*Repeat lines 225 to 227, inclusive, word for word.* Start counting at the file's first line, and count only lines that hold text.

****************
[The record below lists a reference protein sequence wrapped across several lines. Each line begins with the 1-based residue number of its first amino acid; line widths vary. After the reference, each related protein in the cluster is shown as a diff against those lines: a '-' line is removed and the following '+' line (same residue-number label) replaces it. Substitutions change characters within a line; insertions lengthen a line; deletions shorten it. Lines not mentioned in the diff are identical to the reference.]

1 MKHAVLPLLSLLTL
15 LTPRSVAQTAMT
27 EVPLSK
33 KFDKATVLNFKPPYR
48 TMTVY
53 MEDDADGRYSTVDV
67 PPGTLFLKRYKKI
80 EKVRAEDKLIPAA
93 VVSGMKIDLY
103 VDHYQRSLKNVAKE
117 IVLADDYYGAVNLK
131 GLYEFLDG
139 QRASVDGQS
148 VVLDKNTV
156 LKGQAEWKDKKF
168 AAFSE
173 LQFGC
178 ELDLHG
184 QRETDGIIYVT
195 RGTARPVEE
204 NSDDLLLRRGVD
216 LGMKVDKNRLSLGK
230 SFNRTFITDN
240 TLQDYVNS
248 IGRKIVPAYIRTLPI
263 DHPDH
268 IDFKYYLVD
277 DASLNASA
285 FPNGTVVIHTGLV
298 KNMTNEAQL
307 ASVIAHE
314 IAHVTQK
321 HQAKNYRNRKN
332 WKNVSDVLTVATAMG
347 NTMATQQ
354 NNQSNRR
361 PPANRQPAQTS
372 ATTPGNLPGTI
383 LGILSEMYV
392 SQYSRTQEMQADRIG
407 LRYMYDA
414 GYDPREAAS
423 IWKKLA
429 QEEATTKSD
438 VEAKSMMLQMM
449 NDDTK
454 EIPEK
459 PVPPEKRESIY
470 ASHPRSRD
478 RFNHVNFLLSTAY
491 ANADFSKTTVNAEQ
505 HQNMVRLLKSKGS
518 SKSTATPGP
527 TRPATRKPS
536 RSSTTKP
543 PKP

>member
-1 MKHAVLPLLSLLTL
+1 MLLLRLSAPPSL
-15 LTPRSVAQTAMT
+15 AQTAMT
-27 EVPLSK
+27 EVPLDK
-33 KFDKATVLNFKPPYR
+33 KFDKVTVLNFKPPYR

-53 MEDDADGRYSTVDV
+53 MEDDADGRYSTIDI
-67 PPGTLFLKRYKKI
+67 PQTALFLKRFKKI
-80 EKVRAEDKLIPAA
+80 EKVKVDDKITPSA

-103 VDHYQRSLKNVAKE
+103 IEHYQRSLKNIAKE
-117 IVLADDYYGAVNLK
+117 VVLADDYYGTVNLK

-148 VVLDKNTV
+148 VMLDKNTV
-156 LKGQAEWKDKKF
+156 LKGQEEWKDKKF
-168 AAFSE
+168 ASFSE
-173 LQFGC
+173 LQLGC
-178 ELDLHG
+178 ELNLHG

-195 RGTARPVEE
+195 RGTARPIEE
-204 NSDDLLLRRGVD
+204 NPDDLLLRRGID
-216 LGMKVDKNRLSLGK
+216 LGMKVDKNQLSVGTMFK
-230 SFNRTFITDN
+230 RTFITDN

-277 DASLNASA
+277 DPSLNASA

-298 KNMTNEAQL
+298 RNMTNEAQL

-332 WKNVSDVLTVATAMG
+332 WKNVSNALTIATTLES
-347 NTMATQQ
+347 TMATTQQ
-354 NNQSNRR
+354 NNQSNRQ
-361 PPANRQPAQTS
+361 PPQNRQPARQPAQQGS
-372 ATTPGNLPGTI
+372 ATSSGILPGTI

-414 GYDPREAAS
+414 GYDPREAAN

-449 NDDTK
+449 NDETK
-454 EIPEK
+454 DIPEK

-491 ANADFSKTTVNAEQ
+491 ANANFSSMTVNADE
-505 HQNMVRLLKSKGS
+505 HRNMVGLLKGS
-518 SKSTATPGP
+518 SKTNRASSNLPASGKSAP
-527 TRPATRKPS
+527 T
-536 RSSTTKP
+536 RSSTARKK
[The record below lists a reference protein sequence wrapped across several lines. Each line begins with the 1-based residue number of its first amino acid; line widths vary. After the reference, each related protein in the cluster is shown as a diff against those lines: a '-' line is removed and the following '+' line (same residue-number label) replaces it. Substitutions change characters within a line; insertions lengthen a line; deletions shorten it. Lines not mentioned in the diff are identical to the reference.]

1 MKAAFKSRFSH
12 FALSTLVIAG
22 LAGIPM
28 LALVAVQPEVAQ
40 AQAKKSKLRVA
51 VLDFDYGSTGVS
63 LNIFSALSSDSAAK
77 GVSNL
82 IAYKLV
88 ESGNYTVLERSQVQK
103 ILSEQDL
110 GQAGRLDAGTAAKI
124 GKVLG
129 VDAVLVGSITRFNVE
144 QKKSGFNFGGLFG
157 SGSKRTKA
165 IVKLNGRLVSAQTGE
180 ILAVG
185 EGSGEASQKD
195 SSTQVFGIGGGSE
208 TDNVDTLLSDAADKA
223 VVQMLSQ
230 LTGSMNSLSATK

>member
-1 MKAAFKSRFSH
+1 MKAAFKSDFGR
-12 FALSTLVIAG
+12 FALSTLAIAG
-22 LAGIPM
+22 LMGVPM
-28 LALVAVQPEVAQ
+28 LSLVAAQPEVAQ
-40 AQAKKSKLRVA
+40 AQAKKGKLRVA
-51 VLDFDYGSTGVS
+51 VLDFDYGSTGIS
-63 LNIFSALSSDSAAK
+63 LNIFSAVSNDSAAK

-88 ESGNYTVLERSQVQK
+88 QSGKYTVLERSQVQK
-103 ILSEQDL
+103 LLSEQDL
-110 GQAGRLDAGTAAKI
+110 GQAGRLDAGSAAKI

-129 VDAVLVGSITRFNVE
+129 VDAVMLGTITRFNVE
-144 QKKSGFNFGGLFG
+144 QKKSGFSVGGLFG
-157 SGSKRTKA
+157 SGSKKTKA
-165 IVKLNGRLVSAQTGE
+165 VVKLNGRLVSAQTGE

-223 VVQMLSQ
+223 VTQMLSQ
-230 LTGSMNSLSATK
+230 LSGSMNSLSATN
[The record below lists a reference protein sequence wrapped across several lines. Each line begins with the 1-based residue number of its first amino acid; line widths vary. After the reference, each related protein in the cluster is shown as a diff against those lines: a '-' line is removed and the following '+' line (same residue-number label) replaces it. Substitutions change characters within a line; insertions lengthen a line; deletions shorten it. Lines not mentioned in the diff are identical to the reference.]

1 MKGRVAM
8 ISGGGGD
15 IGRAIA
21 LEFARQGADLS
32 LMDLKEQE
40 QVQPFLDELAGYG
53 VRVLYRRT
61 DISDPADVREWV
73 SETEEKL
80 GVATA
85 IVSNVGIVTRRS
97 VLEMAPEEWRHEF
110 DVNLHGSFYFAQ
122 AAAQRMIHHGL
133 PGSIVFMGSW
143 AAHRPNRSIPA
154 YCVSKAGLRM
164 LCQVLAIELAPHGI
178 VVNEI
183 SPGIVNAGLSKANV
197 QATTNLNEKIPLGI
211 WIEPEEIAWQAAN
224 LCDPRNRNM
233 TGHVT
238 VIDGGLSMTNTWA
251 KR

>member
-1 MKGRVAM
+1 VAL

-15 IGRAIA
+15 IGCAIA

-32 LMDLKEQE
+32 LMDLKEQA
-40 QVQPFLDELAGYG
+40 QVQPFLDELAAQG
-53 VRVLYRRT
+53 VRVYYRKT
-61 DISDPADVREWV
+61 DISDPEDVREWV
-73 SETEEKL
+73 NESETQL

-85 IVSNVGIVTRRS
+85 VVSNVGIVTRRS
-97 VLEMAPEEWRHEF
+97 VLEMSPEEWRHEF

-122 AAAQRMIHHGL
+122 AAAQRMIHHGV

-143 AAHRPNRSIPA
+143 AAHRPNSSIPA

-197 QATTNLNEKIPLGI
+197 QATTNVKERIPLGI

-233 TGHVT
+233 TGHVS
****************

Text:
+85 VVSNVGIVTRRS
-97 VLEMAPEEWRHEF
+97 VLEMSPEEWRHEF